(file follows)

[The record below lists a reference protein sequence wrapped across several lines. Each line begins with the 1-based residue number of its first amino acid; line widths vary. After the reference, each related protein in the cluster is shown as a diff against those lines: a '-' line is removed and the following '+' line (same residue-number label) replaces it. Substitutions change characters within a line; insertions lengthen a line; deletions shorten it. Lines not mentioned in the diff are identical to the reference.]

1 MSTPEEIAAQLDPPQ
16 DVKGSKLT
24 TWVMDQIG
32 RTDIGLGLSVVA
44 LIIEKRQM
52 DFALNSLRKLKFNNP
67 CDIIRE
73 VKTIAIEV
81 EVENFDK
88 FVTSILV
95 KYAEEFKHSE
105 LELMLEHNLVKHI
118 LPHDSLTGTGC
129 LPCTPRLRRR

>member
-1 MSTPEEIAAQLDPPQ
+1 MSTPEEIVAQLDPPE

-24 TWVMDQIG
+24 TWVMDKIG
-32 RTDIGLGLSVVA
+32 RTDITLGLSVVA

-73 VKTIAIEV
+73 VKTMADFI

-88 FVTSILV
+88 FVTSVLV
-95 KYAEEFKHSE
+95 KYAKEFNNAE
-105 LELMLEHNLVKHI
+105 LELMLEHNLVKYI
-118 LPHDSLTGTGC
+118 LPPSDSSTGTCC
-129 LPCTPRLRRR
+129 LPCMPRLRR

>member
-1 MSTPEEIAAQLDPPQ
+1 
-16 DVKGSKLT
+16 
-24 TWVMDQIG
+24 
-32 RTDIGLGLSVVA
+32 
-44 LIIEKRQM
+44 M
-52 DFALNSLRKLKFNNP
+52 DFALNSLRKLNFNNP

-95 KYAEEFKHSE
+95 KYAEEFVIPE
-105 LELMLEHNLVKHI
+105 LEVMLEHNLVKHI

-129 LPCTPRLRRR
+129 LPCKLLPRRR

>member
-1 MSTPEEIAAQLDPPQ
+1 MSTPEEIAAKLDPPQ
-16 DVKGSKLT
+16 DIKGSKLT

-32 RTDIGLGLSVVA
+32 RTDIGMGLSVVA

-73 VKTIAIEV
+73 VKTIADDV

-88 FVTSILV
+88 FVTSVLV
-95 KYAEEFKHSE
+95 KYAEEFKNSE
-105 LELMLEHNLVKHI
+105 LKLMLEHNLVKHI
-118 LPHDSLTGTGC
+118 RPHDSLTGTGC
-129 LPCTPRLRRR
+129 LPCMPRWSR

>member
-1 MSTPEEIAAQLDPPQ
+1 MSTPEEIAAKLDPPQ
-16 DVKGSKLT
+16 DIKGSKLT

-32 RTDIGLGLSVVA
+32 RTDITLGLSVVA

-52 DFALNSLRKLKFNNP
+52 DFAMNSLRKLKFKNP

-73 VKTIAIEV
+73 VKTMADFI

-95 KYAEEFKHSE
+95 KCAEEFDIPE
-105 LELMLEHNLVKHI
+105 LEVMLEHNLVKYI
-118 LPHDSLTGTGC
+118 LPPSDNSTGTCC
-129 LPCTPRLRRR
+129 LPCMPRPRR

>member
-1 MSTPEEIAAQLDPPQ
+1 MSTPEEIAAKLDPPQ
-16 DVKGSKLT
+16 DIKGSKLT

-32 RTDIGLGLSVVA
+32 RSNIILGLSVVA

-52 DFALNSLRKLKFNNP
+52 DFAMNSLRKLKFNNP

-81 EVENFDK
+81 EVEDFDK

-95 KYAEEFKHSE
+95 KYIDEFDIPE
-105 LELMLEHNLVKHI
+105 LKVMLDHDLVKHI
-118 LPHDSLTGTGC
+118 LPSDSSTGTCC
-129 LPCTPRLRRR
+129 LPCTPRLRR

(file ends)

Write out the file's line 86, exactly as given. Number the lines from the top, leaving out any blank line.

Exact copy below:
-105 LELMLEHNLVKHI